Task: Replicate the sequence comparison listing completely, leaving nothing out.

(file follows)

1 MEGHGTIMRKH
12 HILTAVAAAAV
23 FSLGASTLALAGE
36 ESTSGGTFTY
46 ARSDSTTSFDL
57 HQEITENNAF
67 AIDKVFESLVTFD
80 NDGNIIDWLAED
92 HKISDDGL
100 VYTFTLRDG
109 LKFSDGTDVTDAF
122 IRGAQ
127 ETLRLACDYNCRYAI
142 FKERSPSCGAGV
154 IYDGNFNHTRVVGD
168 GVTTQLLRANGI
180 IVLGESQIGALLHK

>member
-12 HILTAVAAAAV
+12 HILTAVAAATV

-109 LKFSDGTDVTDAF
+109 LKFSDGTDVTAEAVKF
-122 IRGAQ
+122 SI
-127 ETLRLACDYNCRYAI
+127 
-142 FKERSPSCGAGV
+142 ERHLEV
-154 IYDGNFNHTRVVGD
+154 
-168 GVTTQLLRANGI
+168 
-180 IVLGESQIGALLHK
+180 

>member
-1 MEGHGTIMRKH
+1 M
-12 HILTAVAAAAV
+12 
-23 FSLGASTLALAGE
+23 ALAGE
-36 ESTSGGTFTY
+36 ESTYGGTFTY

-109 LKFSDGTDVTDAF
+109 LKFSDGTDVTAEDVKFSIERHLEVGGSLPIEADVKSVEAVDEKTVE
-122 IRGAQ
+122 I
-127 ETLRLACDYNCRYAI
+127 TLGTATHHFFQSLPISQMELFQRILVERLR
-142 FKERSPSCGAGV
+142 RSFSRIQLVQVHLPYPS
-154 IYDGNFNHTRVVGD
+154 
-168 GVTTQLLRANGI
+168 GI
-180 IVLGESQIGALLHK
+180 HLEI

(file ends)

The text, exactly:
1 MEGHGTIMRKH
12 HILTAVAAAAV
23 FSLGASTLALAGE
36 ESTSGGTFTY
46 ARSDSTTSFDL
57 HQEITENNAF
67 AIDKVFESLVTFD
80 NDGNIIDWLAED
92 HKISDDGL
100 VYTFTLRDG
109 LKFSDGTDVTDAF
122 IRGAQ
127 ETLRLACDYNCRYAI
142 FKERSPSCGAGV
154 IYDGNFNHTRVVGD
168 GVTTQLLRANGI
180 IVLGESQIGALLHK

>member
-12 HILTAVAAAAV
+12 HILTAVAAATV

-109 LKFSDGTDVTDAF
+109 LKFSDGTDVTAEAVKF
-122 IRGAQ
+122 SI
-127 ETLRLACDYNCRYAI
+127 
-142 FKERSPSCGAGV
+142 ERHLEV
-154 IYDGNFNHTRVVGD
+154 
-168 GVTTQLLRANGI
+168 
-180 IVLGESQIGALLHK
+180 

>member
-1 MEGHGTIMRKH
+1 M
-12 HILTAVAAAAV
+12 
-23 FSLGASTLALAGE
+23 ALAGE
-36 ESTSGGTFTY
+36 ESTYGGTFTY

-109 LKFSDGTDVTDAF
+109 LKFSDGTDVTAEDVKFSIERHLEVGGSLPIEADVKSVEAVDEKTVE
-122 IRGAQ
+122 I
-127 ETLRLACDYNCRYAI
+127 TLGTATHHFFQSLPISQMELFQRILVERLR
-142 FKERSPSCGAGV
+142 RSFSRIQLVQVHLPYPS
-154 IYDGNFNHTRVVGD
+154 
-168 GVTTQLLRANGI
+168 GI
-180 IVLGESQIGALLHK
+180 HLEI